The Confederation of Tahuantinsuyo (Spanish: Confederación del Tahuantinsuyo), colloquially known as Tahuantinsuyo, is a nation located in South America. The country is bordered by Colombia and Ecuador in the north, Brazil and Paraguay in the east, and Argentina and Chile in the south.
The modern origins of Tahuantinsuyo begin in 1836 with the formation of the Peru–Bolivian Confederation. Because the new nation threatened the status quo on the continent, war broke out between the Confederation and an Argentine-Chilean force. The war was short-lived, due in part to the superior forces of the Confederation, as well as international support for the Confederation by both France and the United Kingdom.
Despite the Confederation's victory, internal tensions would continue. Andrés de Santa Cruz would eventually be overthrown in the 1840s. A new constitution was adopted shortly thereafter, with the name Tahuantinsuyo being formalized. The antebellum period would see the nation's economy and power increase (with silver mining and rubber production being among the most noted resources during this time).
By the 20th Century, the economic growth began to decline. In the 1936 elections, Luis A. Flores of the Revolutionary Union wins the presidency. Flores' regime would be modeled after Benito Mussolini's Italy. Tensions between Tahuantinsuyo and neighboring Ecuador escalate to war in 1941, resulting in Tahuantinsuyan forces occupying Guayaquil and Quito. With World War II taking place in Eurasia, as well as efforts by President Franklin D. Roosevelt to keep the Americas united against the Axis Powers, little condemnation was given at the time. The occupation would later evolve into the formation of a puppet state in Ecuador that would last until the 1990s.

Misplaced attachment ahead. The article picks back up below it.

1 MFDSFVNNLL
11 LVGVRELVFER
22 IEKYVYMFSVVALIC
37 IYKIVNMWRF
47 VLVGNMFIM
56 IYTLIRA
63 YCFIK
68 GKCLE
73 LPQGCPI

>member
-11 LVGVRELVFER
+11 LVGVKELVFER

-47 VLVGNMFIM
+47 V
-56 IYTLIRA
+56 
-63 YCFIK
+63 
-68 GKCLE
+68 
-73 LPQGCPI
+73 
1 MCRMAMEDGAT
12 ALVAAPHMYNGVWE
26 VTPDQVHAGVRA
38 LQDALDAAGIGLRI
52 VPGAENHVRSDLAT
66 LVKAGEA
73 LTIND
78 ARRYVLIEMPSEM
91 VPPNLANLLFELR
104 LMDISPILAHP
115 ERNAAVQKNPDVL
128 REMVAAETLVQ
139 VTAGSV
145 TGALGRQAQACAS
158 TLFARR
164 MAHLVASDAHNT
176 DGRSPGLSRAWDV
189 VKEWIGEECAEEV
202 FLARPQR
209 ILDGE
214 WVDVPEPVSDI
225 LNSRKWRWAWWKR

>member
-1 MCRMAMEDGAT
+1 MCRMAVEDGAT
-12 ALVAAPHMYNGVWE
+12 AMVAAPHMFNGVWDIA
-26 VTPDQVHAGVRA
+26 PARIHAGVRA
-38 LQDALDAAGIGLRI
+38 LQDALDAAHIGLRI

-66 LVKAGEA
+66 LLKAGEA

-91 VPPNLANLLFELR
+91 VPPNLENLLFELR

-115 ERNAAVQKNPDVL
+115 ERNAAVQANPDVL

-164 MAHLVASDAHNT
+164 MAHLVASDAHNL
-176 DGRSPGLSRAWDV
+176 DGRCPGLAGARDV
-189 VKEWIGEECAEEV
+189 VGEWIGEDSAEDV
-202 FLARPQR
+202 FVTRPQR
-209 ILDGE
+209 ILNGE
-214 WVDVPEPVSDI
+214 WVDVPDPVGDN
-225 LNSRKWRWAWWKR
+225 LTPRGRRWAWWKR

Throughout the Cold War, Tahuantinsuyo would be a frenemy of the United States against the rise of communism. All-in-all, the fascist government held strong relations with the Empire of Japan, the nations of the Greater East Asia Co-Prosperity Sphere, and Spain under Francisco Franco. Following the election of Salvador Allende in Chile, tensions between the two nations escalated. War between the two finally broke out in 1975, with Tahuantinsuyan forces being able to occupy much of the north. After months of fighting, Chilean forces became successful and forced the invading forces to retreat.